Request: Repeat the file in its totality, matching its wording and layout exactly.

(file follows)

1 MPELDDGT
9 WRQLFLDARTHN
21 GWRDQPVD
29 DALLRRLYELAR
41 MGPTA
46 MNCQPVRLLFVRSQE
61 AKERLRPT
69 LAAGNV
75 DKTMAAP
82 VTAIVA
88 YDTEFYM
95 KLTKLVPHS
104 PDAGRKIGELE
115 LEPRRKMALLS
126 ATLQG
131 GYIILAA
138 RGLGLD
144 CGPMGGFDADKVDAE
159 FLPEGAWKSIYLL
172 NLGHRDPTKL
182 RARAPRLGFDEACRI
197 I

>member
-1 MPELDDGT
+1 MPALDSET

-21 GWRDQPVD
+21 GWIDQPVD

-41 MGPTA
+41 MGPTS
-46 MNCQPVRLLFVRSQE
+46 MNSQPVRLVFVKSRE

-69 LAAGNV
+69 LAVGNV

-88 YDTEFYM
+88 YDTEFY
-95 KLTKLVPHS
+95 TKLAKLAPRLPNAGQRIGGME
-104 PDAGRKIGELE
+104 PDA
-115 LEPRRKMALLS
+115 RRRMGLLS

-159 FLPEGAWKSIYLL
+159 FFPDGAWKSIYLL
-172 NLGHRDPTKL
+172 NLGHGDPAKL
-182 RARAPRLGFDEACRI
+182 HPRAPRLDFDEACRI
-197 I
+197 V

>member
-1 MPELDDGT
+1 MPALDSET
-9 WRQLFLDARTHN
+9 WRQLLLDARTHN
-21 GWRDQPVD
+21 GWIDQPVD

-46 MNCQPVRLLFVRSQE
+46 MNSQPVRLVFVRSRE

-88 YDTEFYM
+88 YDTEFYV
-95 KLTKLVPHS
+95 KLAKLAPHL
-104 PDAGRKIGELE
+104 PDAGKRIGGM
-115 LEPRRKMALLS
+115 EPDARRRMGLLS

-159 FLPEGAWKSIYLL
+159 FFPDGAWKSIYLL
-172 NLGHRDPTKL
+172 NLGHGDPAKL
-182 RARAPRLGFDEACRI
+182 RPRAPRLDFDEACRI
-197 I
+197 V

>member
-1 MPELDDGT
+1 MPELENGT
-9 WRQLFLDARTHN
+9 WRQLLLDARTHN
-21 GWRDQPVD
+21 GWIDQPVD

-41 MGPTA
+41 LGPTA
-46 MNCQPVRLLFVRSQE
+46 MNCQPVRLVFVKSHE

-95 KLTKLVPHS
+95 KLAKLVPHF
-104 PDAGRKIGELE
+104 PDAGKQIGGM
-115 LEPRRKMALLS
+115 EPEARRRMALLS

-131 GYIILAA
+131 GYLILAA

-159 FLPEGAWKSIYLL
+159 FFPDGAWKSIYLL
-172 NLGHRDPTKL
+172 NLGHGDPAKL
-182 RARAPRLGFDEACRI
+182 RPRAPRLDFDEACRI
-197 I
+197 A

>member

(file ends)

1 MPELDDGT
9 WRQLFLDARTHN
21 GWRDQPVD
29 DALLRRLYELAR
41 MGPTA
46 MNCQPVRLLFVRSQE
61 AKERLRPT
69 LAAGNV
75 DKTMAAP
82 VTAIVA
88 YDTEFYM
95 KLTKLVPHS
104 PDAGRKIGELE
115 LEPRRKMALLS
126 ATLQG
131 GYIILAA
138 RGLGLD
144 CGPMGGFDADKVDAE
159 FLPEGAWKSIYLL
172 NLGHRDPTKL
182 RARAPRLGFDEACRI
197 I

>member
-1 MPELDDGT
+1 MPALDSET

-21 GWRDQPVD
+21 GWIDQPVD

-41 MGPTA
+41 MGPTS
-46 MNCQPVRLLFVRSQE
+46 MNSQPVRLVFVKSRE

-69 LAAGNV
+69 LAVGNV

-88 YDTEFYM
+88 YDTEFY
-95 KLTKLVPHS
+95 TKLAKLAPRLPNAGQRIGGME
-104 PDAGRKIGELE
+104 PDA
-115 LEPRRKMALLS
+115 RRRMGLLS

-159 FLPEGAWKSIYLL
+159 FFPDGAWKSIYLL
-172 NLGHRDPTKL
+172 NLGHGDPAKL
-182 RARAPRLGFDEACRI
+182 HPRAPRLDFDEACRI
-197 I
+197 V

>member
-1 MPELDDGT
+1 MPALDSET
-9 WRQLFLDARTHN
+9 WRQLLLDARTHN
-21 GWRDQPVD
+21 GWIDQPVD

-46 MNCQPVRLLFVRSQE
+46 MNSQPVRLVFVRSRE

-88 YDTEFYM
+88 YDTEFYV
-95 KLTKLVPHS
+95 KLAKLAPHL
-104 PDAGRKIGELE
+104 PDAGKRIGGM
-115 LEPRRKMALLS
+115 EPDARRRMGLLS

-159 FLPEGAWKSIYLL
+159 FFPDGAWKSIYLL
-172 NLGHRDPTKL
+172 NLGHGDPAKL
-182 RARAPRLGFDEACRI
+182 RPRAPRLDFDEACRI
-197 I
+197 V

>member
-1 MPELDDGT
+1 MPELENGT
-9 WRQLFLDARTHN
+9 WRQLLLDARTHN
-21 GWRDQPVD
+21 GWIDQPVD

-41 MGPTA
+41 LGPTA
-46 MNCQPVRLLFVRSQE
+46 MNCQPVRLVFVKSHE

-95 KLTKLVPHS
+95 KLAKLVPHF
-104 PDAGRKIGELE
+104 PDAGKQIGGM
-115 LEPRRKMALLS
+115 EPEARRRMALLS

-131 GYIILAA
+131 GYLILAA

-159 FLPEGAWKSIYLL
+159 FFPDGAWKSIYLL
-172 NLGHRDPTKL
+172 NLGHGDPAKL
-182 RARAPRLGFDEACRI
+182 RPRAPRLDFDEACRI
-197 I
+197 A

>member